Figured the day before was as good as this trip was going to get. They say the average chase success happens once every seven chases. Today the initial chase target was Lawton, OK. The forecast for the day had moist air advecting in quickly from the south bringing CAPE values in the area up to 4,000 J/Kg. The big worry was the lack of lift from the dryline, but also a pretty stout capping inversion that might prevent storms from firing at all. In hindsight, the warm front that was across the area was going to play further north than Lawton, providing the directional shear to fire up some nice supercells in the northwest part of the state. Had I realized that earlier, I might have been in position for the Woodward storm later that day before it turned dark.
Was stationed in Perry, OK after the tornado outbreak Monday. Left around 10:30am to head southwest towards Lawton. Got to Lawton around 2pm CST. Hung around town there in the Home Depot parking lot and got a religious talking to by a Hispanic gentlemen who approached me to inform me how he overcame a cocaine and heroine addiction. Anyway, hung around there until 3pm CST watching the meager cumulus field do not much of anything. I eventually convinced myself that the action would be further west and headed out of town.
At about 4:40 pulled off on a dirt road east of Altus, OK to check out the clouds for a bit. There was a little bit of vertical motion, but not much so I continued west. Hung out in the Wal-Mart parking lot at Altus watching the cumulus field to the northwest. Eventually saw a storm developing and headed north towards it on OK-6 around 5:10pm. Parked my car on a dirt road facing the storm at 5:48pm. It had begun to die on radar, as well as another storm nearby. They were struggling with the cap and their updrafts were getting choked off.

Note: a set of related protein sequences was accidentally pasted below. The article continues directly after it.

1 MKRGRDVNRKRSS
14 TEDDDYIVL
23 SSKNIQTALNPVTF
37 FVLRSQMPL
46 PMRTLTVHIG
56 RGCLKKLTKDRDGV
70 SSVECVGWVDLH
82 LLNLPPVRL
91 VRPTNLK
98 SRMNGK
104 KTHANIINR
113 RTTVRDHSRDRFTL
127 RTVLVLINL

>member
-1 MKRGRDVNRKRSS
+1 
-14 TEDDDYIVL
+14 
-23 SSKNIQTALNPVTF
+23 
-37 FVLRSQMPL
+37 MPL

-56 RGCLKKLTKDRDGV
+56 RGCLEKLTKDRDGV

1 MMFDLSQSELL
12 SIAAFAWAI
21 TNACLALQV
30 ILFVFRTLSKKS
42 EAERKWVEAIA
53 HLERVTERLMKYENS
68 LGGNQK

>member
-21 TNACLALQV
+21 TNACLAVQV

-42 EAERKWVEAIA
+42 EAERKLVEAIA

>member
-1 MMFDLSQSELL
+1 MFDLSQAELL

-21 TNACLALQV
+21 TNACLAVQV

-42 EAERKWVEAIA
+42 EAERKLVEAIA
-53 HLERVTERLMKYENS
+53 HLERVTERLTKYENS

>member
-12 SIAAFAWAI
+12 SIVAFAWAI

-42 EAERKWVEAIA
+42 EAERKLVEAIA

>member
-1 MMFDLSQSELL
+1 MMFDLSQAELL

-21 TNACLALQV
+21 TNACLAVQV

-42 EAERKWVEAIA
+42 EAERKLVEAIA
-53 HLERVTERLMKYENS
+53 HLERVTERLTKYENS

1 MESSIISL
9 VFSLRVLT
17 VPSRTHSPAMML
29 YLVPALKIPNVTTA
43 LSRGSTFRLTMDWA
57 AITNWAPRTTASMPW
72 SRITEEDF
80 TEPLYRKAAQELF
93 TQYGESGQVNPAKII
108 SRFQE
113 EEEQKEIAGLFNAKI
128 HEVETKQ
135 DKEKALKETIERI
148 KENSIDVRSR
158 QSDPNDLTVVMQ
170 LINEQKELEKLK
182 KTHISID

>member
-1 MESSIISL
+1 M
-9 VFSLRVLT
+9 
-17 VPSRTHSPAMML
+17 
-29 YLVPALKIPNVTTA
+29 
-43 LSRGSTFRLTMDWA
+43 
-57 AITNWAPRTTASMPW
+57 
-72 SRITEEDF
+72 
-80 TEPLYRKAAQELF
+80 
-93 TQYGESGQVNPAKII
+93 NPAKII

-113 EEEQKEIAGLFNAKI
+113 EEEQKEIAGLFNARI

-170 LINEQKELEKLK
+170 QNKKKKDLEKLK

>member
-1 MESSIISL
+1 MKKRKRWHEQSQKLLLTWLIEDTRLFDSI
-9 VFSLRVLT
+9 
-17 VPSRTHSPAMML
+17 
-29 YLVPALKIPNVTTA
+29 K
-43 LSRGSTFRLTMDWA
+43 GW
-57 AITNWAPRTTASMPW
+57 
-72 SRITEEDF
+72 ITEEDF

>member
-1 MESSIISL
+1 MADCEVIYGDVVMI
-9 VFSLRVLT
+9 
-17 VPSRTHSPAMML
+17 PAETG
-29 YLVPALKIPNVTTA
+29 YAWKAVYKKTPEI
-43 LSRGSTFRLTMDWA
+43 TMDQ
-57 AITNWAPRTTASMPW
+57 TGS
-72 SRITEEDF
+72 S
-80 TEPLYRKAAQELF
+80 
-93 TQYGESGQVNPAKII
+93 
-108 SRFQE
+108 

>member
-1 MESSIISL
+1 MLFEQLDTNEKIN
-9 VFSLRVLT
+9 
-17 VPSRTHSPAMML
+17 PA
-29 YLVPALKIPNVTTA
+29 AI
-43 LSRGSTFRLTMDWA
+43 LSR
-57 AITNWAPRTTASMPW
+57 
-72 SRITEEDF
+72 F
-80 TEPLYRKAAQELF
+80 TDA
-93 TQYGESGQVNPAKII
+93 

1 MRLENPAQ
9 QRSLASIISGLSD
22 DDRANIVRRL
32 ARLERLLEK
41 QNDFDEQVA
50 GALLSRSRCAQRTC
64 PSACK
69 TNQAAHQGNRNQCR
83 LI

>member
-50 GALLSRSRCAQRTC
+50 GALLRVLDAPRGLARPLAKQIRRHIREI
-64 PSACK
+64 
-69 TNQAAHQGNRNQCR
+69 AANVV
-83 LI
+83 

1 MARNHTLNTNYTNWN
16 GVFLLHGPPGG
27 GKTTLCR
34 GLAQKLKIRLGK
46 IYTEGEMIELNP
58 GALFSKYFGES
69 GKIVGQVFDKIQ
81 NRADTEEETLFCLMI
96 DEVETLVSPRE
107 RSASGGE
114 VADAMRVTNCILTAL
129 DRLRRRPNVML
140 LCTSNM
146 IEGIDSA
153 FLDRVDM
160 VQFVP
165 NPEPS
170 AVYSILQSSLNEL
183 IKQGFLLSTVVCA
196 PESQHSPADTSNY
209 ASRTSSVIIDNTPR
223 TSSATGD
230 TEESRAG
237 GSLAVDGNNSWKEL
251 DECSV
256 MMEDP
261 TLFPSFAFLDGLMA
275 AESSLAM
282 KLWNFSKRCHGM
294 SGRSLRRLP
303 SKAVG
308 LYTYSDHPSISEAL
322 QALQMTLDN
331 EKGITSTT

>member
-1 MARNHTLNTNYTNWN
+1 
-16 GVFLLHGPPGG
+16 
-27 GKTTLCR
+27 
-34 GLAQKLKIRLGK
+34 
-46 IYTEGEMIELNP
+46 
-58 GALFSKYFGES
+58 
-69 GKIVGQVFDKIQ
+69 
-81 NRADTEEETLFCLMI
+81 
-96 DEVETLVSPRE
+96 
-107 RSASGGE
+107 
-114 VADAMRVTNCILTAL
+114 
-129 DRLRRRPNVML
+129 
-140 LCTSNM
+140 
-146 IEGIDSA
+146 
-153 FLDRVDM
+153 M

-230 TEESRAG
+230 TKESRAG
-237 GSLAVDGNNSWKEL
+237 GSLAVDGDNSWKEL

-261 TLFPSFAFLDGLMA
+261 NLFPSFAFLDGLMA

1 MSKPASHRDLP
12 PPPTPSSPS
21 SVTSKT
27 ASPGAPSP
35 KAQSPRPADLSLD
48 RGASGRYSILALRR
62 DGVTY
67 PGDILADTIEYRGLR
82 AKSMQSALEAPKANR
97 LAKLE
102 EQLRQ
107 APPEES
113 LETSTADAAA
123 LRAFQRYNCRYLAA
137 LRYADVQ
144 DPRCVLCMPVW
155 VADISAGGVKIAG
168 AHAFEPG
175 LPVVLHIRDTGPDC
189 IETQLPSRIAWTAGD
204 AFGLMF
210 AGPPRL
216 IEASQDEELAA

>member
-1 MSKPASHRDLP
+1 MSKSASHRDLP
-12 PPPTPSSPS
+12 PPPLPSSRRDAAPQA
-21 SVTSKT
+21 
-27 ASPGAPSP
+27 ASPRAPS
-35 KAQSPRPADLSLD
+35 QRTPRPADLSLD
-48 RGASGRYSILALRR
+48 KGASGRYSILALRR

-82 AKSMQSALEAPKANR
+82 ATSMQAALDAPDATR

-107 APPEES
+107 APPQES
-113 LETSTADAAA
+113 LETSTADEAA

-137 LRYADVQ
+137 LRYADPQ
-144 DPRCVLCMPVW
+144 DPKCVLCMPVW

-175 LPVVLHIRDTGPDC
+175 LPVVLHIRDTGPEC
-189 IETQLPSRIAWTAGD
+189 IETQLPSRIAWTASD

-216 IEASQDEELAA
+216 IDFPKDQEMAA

These are photos of the storm. It looked really cool, but eventually the updraft was completely shut off, the anvil was orphaned and blown downstream from the cumulus tower. The first 20 seconds of my 2010 video is a time lapse of the storm as I watched it from the road. The quality is not great since it’s into the sun, but the motion is apparent.
After that storm died I continued north, ready to give up on the day and call it a cap bust, so I was headed back to Interstate 40. My plan was to get back to Wichita, KS to be in position for the next day. On the way I stopped at a convenience storm in Carter at around 6:40 to watch the sky for a bit. Saw many other chasers stop in, most continued north. I begun heading east on I-40 and it was at about 7:20 when the storm that would become the Woodward Cell began to show up on radar on the border between Ellis and Roger Mills counties. So, as I got to Weatherford around 7:30 I turned north to try and track it down before dark.
At 8:21 the National Weather Service in Norman, OK issued a Tornado Warning for the storm, I was still 30 miles southeast of the storm and dark was approaching. Reports came in at 8:42 of a large funnel cloud, and a few minutes later of baseball size hail.
As I got into Woodward at 8:50, the sirens were going off and it was starting to get really dark. I had beat the storm to Woodward, but now was in the situation of it running me over. I went west on US 412 to get on the other side of the storm so it would pass in front of me. Accomplished that, but it was too dark to see anything. Interestingly enough, there is no report of a tornado in the official storm reports for that day, so whether there was one or not, I’ll never know.
With darkness here, I headed east on US 412 and back to Wichita to prepare for the next day. I arrived in Wichita, finally, at 12:37am, covering 702 miles on the day.
|Perry, OK @ 11/1528Z||Wichita, KS @12/0537Z||14:09|